This is why I feel very sad when I read of the de-professionalising of so many publishers and the consequent downgrading of the editor, the end of the nurturing of talent and the rush for survival at any cost. It's why I deplore today's common practice of the agent doing the big editing, to present the publisher with an 'oven-ready' (how I hate that expression) book. I've had at least one new writer who I mentor nearly broken by pages of radical alterations (of the sort wonderfully satirised on this blogspot  by Catherine and Valerie, among others) required by the agents before they would commit to her novel - and then, when all seemed complete, the particular agent dealing with it left and the others didn't want to go on with it. The author's main relationship should be with the publishers, who are supposed to have the traditional responsibility for the development and nurturing of their authors. If the good editor requires changes, it is because she understands and empathises with the manuscript in front of her, wants it to succeed on its own terms and not merely to conform to an infantilised estimate of present-day taste. At least, that's how it used to be. It would appear that such a relationship is now virtually obsolete. But without it, I think I'd have given up after two years. Instead, I gained twenty-six years of wisdom and insight. Within Scholastic, I had other editors for particular books. But Pam's influence had spread to them all. And with David Fickling in charge of the whole Scholastic UK set-up (until he displeased the US bosses), there could be few better environments in which authors might flourish. I was very fortunate to be part of it. When, four years after my Scholastic career had fizzled out, I had books accepted by Walker, who should be my new editor but Pam's daughter, Caroline (Caz). The old tradition had been handed down and I found all the same qualities again. Except that this connection was cut short after three years by the accountants. Eheu. eheu!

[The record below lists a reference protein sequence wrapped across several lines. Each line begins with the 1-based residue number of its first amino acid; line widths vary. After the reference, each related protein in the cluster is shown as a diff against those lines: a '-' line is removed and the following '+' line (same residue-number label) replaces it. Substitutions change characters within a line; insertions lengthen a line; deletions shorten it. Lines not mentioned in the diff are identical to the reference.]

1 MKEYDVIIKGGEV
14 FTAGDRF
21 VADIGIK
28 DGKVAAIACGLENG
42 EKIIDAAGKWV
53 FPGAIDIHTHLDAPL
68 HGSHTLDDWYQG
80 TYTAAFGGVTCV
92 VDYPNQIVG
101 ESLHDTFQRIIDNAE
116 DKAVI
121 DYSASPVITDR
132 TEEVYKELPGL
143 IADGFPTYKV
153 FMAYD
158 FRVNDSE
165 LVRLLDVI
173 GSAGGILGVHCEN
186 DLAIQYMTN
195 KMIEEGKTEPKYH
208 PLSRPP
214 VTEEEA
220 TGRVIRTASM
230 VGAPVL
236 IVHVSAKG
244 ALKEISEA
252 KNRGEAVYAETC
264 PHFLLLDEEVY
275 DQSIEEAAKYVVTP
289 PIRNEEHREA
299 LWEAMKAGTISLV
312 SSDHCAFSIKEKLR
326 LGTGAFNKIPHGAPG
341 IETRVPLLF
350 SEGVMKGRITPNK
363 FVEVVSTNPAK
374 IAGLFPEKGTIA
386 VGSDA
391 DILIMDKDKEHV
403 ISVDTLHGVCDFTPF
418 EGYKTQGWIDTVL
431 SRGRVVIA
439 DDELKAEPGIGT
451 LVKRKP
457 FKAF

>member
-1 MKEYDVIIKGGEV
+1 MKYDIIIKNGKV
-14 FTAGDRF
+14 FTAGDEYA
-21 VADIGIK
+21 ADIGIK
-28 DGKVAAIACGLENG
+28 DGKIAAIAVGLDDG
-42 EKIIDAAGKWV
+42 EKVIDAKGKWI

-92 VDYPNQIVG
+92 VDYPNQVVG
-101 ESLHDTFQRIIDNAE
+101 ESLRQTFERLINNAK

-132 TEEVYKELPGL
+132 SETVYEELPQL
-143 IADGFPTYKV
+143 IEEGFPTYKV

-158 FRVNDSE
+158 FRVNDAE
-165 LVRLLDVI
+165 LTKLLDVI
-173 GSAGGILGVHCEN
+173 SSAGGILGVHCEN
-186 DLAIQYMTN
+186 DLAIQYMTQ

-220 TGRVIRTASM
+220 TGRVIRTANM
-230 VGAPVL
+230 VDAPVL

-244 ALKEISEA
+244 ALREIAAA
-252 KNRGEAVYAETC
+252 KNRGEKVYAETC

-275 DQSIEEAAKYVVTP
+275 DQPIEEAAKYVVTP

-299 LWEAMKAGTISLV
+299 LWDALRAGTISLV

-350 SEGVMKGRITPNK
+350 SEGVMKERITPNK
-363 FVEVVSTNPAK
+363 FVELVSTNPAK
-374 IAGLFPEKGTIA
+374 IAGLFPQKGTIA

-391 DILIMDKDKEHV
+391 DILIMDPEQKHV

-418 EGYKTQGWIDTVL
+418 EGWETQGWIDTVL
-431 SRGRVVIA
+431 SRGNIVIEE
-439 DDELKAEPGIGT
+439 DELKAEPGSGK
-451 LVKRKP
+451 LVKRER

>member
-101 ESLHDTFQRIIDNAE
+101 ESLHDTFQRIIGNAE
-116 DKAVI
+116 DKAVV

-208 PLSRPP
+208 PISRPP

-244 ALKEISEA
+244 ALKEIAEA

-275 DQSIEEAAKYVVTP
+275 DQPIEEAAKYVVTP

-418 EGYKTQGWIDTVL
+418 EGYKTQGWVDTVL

My first two books with Pam, 1974 and 1976. How dated these paperbacks with carefully crafted cover images by Gavin Rowe look now!


And here's my only picture book, after Pam introduced me to the wonderful Meg Rutherford.
A true story and a labour of love.

All obituaries I have read point to three books out of so many which define her contribution to children's and young adult books. Judy Corbalis's The Wrestling Princess and other stories (1986) was, as well as being very, very funny, among the strongest statements in fiction dramatising the then still not entirely accepted notion that girls should not meekly accept feminine stereotypes. Who wants to be a princess anyway? Our own Jan Needle's My Mate Shofiq was one of the very first young adult novels which looked fearlessly at racial tension. It had a real effect in schools.  It was as big a step forward in pushing the boundaries of young adult fiction as was the publication in 1961 of John Rowe Townsend Gumble's Yard, the first book to treat working class kids as proper people instead of creatures to be patronised. Not published by Deutsch and some time before Pam took over - but she would have taken it like a shot if she could have.